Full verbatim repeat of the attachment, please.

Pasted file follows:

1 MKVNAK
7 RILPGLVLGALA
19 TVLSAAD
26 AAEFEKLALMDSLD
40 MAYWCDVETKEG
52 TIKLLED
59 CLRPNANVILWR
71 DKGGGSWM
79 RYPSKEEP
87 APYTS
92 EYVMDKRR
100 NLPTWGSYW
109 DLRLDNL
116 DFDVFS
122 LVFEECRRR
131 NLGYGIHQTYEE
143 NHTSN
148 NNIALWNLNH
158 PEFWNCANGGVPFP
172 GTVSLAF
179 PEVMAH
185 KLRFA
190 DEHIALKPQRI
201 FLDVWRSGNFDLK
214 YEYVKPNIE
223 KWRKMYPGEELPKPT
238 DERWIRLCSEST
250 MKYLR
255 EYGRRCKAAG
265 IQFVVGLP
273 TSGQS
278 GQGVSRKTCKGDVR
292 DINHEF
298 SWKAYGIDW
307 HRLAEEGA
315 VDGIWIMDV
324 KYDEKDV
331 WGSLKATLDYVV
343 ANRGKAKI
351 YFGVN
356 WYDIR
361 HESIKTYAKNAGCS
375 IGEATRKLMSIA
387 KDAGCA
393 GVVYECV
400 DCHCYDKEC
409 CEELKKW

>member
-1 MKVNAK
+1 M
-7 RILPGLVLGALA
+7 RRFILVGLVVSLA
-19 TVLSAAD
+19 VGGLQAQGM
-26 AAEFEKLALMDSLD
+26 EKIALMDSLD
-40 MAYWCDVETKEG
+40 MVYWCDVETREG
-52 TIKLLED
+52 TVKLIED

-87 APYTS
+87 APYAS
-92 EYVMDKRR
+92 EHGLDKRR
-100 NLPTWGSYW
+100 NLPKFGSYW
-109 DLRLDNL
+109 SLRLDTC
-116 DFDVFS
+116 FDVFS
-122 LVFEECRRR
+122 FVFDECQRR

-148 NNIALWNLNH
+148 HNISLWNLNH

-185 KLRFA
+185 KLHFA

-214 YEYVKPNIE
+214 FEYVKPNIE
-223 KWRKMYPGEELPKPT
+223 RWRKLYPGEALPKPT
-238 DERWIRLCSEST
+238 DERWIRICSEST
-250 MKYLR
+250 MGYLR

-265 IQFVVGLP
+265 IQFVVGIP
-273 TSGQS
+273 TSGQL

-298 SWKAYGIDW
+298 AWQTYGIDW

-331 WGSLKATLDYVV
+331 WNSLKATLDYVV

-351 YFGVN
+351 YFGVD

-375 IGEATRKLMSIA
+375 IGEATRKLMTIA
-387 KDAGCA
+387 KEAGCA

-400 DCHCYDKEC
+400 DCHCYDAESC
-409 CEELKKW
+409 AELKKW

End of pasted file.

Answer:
1 MKVNAK
7 RILPGLVLGALA
19 TVLSAAD
26 AAEFEKLALMDSLD
40 MAYWCDVETKEG
52 TIKLLED
59 CLRPNANVILWR
71 DKGGGSWM
79 RYPSKEEP
87 APYTS
92 EYVMDKRR
100 NLPTWGSYW
109 DLRLDNL
116 DFDVFS
122 LVFEECRRR
131 NLGYGIHQTYEE
143 NHTSN
148 NNIALWNLNH
158 PEFWNCANGGVPFP
172 GTVSLAF
179 PEVMAH
185 KLRFA
190 DEHIALKPQRI
201 FLDVWRSGNFDLK
214 YEYVKPNIE
223 KWRKMYPGEELPKPT
238 DERWIRLCSEST
250 MKYLR
255 EYGRRCKAAG
265 IQFVVGLP
273 TSGQS
278 GQGVSRKTCKGDVR
292 DINHEF
298 SWKAYGIDW
307 HRLAEEGA
315 VDGIWIMDV
324 KYDEKDV
331 WGSLKATLDYVV
343 ANRGKAKI
351 YFGVN
356 WYDIR
361 HESIKTYAKNAGCS
375 IGEATRKLMSIA
387 KDAGCA
393 GVVYECV
400 DCHCYDKEC
409 CEELKKW

>member
-1 MKVNAK
+1 M
-7 RILPGLVLGALA
+7 RRFILVGLVVSLA
-19 TVLSAAD
+19 VGGLQAQGM
-26 AAEFEKLALMDSLD
+26 EKIALMDSLD
-40 MAYWCDVETKEG
+40 MVYWCDVETREG
-52 TIKLLED
+52 TVKLIED

-87 APYTS
+87 APYAS
-92 EYVMDKRR
+92 EHGLDKRR
-100 NLPTWGSYW
+100 NLPKFGSYW
-109 DLRLDNL
+109 SLRLDTC
-116 DFDVFS
+116 FDVFS
-122 LVFEECRRR
+122 FVFDECQRR

-148 NNIALWNLNH
+148 HNISLWNLNH

-185 KLRFA
+185 KLHFA

-214 YEYVKPNIE
+214 FEYVKPNIE
-223 KWRKMYPGEELPKPT
+223 RWRKLYPGEALPKPT
-238 DERWIRLCSEST
+238 DERWIRICSEST
-250 MKYLR
+250 MGYLR

-265 IQFVVGLP
+265 IQFVVGIP
-273 TSGQS
+273 TSGQL

-298 SWKAYGIDW
+298 AWQTYGIDW

-331 WGSLKATLDYVV
+331 WNSLKATLDYVV

-351 YFGVN
+351 YFGVD

-375 IGEATRKLMSIA
+375 IGEATRKLMTIA
-387 KDAGCA
+387 KEAGCA

-400 DCHCYDKEC
+400 DCHCYDAESC
-409 CEELKKW
+409 AELKKW